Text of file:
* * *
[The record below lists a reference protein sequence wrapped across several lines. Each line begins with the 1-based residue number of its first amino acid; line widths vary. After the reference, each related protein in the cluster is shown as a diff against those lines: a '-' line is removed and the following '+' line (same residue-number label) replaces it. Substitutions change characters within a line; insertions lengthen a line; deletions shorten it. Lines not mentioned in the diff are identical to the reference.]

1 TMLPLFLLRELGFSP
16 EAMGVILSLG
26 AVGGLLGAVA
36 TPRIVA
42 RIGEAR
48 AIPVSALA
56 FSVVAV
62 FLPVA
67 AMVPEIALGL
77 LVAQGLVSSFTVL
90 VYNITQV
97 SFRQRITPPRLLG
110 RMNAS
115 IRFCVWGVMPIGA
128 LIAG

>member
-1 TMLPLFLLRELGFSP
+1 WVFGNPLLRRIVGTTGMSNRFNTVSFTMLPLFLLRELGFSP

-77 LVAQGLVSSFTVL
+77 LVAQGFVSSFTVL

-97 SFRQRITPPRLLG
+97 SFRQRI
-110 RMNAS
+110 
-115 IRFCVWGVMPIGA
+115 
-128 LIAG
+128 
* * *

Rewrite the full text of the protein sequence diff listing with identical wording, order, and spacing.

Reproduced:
[The record below lists a reference protein sequence wrapped across several lines. Each line begins with the 1-based residue number of its first amino acid; line widths vary. After the reference, each related protein in the cluster is shown as a diff against those lines: a '-' line is removed and the following '+' line (same residue-number label) replaces it. Substitutions change characters within a line; insertions lengthen a line; deletions shorten it. Lines not mentioned in the diff are identical to the reference.]

1 TMLPLFLLRELGFSP
16 EAMGVILSLG
26 AVGGLLGAVA
36 TPRIVA
42 RIGEAR
48 AIPVSALA
56 FSVVAV
62 FLPVA
67 AMVPEIALGL
77 LVAQGLVSSFTVL
90 VYNITQV
97 SFRQRITPPRLLG
110 RMNAS
115 IRFCVWGVMPIGA
128 LIAG

>member
-1 TMLPLFLLRELGFSP
+1 WVFGNPLLRRIVGTTGMSNRFNTVSFTMLPLFLLRELGFSP

-77 LVAQGLVSSFTVL
+77 LVAQGFVSSFTVL

-97 SFRQRITPPRLLG
+97 SFRQRI
-110 RMNAS
+110 
-115 IRFCVWGVMPIGA
+115 
-128 LIAG
+128 